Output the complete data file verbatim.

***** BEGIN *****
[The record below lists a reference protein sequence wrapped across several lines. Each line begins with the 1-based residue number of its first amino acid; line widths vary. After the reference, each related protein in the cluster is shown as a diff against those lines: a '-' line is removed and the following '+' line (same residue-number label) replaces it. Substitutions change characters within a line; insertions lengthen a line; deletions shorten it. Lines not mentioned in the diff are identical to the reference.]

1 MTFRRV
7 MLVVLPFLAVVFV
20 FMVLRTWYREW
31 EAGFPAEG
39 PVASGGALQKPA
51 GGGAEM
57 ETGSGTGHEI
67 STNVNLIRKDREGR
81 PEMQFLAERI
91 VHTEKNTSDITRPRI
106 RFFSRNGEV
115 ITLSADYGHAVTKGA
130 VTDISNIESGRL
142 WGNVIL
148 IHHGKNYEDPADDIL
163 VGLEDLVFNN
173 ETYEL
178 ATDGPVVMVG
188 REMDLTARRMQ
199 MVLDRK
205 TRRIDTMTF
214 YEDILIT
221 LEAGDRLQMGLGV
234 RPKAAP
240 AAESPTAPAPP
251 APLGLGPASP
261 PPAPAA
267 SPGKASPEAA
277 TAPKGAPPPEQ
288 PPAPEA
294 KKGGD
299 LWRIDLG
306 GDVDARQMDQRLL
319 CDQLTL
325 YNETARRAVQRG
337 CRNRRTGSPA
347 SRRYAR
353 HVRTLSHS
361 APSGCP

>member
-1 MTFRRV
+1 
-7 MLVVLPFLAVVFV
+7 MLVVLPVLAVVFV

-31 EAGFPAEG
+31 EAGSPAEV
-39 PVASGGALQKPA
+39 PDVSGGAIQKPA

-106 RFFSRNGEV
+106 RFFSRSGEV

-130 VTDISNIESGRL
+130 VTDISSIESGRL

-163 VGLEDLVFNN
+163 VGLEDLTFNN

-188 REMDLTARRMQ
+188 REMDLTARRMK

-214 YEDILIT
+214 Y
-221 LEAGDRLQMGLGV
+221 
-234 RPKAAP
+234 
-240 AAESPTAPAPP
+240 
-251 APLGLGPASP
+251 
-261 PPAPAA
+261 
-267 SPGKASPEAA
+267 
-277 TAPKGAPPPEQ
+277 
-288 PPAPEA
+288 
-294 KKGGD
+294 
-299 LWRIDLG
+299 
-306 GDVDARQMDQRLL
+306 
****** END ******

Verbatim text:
[The record below lists a reference protein sequence wrapped across several lines. Each line begins with the 1-based residue number of its first amino acid; line widths vary. After the reference, each related protein in the cluster is shown as a diff against those lines: a '-' line is removed and the following '+' line (same residue-number label) replaces it. Substitutions change characters within a line; insertions lengthen a line; deletions shorten it. Lines not mentioned in the diff are identical to the reference.]

1 MTFRRV
7 MLVVLPFLAVVFV
20 FMVLRTWYREW
31 EAGFPAEG
39 PVASGGALQKPA
51 GGGAEM
57 ETGSGTGHEI
67 STNVNLIRKDREGR
81 PEMQFLAERI
91 VHTEKNTSDITRPRI
106 RFFSRNGEV
115 ITLSADYGHAVTKGA
130 VTDISNIESGRL
142 WGNVIL
148 IHHGKNYEDPADDIL
163 VGLEDLVFNN
173 ETYEL
178 ATDGPVVMVG
188 REMDLTARRMQ
199 MVLDRK
205 TRRIDTMTF
214 YEDILIT
221 LEAGDRLQMGLGV
234 RPKAAP
240 AAESPTAPAPP
251 APLGLGPASP
261 PPAPAA
267 SPGKASPEAA
277 TAPKGAPPPEQ
288 PPAPEA
294 KKGGD
299 LWRIDLG
306 GDVDARQMDQRLL
319 CDQLTL
325 YNETARRAVQRG
337 CRNRRTGSPA
347 SRRYAR
353 HVRTLSHS
361 APSGCP

>member
-1 MTFRRV
+1 
-7 MLVVLPFLAVVFV
+7 MLVVLPVLAVVFV

-31 EAGFPAEG
+31 EAGSPAEV
-39 PVASGGALQKPA
+39 PDVSGGAIQKPA

-106 RFFSRNGEV
+106 RFFSRSGEV

-130 VTDISNIESGRL
+130 VTDISSIESGRL

-163 VGLEDLVFNN
+163 VGLEDLTFNN

-188 REMDLTARRMQ
+188 REMDLTARRMK

-214 YEDILIT
+214 Y
-221 LEAGDRLQMGLGV
+221 
-234 RPKAAP
+234 
-240 AAESPTAPAPP
+240 
-251 APLGLGPASP
+251 
-261 PPAPAA
+261 
-267 SPGKASPEAA
+267 
-277 TAPKGAPPPEQ
+277 
-288 PPAPEA
+288 
-294 KKGGD
+294 
-299 LWRIDLG
+299 
-306 GDVDARQMDQRLL
+306 